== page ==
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 why I do what I do

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Posts : 58
Join date : 2009-05-16

PostSubject: why I do what I do   Tue Aug 04, 2009 1:36 pm

“Why paint?” The question stared back at me in the slightly sweaty spotlight of the defense of my proposed master's project. The crowd stared at the question. And at me.

“Huh?” I asked. I wasn't sure I had heard him right. I bought myself a half second of time. I needed something at least somewhat plausible to answer back. “What do you mean?”

This question followed up his earlier one. Why did I use art as my voice in the first place? Why was I not a social activist? And why, in this having a message, saying something so strongly with my art, did I choose to use such a traditional, somewhat old-fashioned approach like oil painting?

I stumbled through my answers. Painting is my way of expression. I love the feel of the brush in my hand. Images can respond powerfully to other images. Somewhat convincing answers, I thought, given the circumstances.

But really, why did I paint? Why make images and silkscreen prints and twisted photographs?


Why do this at all? Why not join Females United For Action or National Organization for Women or any number of other feminist organizations battling injustice and exploitation on a more bureaucratic scale? Why did I persist in hammering away at something so political as the exploitation of women in advertising with a skinny, worn, orange paintbrush? Why indeed? My professor's questions nudged me with their elbows long after I left the stage.

This body of writing and my corresponding website of artwork works the issues I deal with on two levels. During the past year, I have read articles and books and reviewed countless advertisements and websites. My research on topics like advertising, prostitution, "real" and "constructed" image have translated into essays and new artwork.

We all know the old adage an image is worth a thousand words. And in today's world, we are surrounded by images. Most of the time, we don't consciously consider each image. We see one picture. We see another. Our visual vocabulary is jammed with advertisements shoved in our faces as we ride the train, grocery shop or watch TV. These images are all created through a particular filter, and all of them portray some kind of value. But what about the "reality" of an older woman's face on a painted cereal box selling only her own story and a lace of wrinkles, or a sexy woman melted into the cheese on a pizza? Can ad-like images work to sell different ideas, to question the norms that we easily see?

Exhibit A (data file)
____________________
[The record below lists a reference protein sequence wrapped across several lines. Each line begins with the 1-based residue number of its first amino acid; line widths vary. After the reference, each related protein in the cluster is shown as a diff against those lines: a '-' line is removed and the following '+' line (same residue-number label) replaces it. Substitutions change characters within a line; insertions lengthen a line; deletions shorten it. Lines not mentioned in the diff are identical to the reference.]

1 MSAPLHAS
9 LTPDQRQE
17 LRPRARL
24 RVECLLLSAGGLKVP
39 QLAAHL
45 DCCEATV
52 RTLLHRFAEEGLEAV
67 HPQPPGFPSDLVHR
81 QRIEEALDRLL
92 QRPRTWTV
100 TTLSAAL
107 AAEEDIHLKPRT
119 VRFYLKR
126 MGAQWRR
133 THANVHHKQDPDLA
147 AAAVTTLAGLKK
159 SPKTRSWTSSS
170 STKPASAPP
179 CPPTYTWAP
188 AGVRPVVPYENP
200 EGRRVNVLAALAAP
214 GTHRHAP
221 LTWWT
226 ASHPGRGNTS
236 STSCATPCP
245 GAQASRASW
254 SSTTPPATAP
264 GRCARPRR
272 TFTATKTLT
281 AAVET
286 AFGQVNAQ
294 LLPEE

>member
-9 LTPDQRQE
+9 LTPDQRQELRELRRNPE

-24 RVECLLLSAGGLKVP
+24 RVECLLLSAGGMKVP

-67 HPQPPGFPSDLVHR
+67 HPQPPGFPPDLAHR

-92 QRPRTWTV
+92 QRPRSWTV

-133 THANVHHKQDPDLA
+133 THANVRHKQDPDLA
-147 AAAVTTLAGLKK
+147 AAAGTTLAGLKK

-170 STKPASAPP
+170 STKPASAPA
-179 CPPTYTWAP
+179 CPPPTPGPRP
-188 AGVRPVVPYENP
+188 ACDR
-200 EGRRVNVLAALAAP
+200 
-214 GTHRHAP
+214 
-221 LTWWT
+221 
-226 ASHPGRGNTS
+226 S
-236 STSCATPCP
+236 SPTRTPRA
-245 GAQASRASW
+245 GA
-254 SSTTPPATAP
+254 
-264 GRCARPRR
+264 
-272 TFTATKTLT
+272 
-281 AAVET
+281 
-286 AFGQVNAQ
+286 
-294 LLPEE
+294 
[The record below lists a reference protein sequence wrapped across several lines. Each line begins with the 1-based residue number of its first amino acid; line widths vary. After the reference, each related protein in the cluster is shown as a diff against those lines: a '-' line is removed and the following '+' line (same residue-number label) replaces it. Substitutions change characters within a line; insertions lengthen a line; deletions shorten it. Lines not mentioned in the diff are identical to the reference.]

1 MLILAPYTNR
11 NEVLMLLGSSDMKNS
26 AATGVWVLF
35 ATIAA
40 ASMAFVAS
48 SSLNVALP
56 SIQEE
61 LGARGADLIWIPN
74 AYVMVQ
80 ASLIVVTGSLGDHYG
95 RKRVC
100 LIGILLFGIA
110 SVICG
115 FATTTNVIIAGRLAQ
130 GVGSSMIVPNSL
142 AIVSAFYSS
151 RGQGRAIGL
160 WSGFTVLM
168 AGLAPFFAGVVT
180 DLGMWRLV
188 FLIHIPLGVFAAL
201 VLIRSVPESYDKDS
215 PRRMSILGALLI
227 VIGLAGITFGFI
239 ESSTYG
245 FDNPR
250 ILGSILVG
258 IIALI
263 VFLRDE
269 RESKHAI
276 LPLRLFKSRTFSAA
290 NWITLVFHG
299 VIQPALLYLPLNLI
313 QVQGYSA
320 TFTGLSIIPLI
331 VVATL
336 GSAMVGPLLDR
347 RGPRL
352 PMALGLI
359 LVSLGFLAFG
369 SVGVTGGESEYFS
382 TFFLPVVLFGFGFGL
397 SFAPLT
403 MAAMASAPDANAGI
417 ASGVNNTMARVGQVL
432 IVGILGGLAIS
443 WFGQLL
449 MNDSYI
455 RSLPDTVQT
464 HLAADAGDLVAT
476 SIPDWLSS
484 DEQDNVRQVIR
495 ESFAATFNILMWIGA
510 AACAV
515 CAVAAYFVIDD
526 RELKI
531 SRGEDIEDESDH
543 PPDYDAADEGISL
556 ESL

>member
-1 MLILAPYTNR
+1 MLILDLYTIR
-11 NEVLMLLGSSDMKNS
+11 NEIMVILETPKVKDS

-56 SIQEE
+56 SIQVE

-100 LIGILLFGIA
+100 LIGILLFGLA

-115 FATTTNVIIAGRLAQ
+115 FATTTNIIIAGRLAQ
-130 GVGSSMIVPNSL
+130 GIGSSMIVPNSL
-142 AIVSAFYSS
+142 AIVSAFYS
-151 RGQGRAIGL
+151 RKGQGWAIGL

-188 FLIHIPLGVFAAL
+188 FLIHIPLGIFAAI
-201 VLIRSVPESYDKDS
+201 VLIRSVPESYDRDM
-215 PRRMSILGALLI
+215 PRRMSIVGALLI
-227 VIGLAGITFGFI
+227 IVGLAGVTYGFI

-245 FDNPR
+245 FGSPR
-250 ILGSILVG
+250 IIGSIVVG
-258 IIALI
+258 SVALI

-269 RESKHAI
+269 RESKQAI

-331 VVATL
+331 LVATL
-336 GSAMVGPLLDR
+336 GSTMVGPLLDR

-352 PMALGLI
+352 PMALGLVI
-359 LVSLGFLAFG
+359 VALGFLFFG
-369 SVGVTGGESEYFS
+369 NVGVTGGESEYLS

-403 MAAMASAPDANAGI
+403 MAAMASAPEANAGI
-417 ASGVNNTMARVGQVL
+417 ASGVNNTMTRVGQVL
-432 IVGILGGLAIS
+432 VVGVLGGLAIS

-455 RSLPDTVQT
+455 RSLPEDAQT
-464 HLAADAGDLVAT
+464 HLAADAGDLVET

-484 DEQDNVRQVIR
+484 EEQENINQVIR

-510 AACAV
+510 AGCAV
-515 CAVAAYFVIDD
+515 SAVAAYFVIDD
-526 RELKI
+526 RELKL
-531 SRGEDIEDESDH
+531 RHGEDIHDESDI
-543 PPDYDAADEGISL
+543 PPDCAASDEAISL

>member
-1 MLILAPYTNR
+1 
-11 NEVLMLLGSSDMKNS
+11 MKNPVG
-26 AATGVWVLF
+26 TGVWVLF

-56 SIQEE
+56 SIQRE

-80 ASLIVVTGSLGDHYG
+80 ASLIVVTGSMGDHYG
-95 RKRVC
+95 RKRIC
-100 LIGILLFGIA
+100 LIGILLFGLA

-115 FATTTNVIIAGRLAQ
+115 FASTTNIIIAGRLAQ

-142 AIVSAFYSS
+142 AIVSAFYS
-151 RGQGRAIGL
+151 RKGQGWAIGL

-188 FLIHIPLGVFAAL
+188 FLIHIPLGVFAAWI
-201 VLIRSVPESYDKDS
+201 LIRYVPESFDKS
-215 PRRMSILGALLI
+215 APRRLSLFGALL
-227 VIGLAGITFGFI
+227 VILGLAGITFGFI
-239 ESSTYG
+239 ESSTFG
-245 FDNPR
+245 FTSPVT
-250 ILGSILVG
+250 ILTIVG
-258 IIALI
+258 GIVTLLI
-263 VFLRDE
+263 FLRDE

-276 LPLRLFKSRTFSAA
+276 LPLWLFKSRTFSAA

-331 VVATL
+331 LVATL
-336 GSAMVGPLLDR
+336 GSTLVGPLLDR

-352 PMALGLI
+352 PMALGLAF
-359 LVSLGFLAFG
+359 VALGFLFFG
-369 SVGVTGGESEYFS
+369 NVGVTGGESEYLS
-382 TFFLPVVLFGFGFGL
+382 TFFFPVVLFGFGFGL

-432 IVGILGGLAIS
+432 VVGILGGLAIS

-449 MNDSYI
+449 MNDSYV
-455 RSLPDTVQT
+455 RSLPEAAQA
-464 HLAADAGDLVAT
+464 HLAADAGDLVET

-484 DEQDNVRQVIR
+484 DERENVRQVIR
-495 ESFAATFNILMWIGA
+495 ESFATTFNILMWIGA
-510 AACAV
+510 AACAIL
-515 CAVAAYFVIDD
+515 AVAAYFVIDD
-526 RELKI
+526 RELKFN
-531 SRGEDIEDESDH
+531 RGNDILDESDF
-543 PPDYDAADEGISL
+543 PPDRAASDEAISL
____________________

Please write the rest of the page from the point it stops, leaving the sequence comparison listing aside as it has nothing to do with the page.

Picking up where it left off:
I make pictures to respond to the pictures I see around me. These images and words mirror my own ideals, yes, but like many others with whom I speak, I often butt up against these ideals.

A friend recently told me that "women don't always follow what the fashion gurus think they should." I agree to some extent. As we learn our histories, women are well aware of modern freedoms in the West. We are not robots and we are not the chattel of men. We are educated to be on a theoretically equal playing field with men. Yet, as Ariel Levy so persuasively argues in her book Female Chauvinist Pigs, our freedoms have merged for many into a lack of boundaries. We push and are pushed to strut our stuff, whether that means flashing cameramen on Girls Gone Wild or frequenting strip clubs with the boys. In Levy's words, "nobody wants to be the frump at the back of the room." 3 One feminist professor at a leading Ivy League school flaunted breast implants to prove that she was not tied down to a certain legalistic and archaic definition of feminism. 4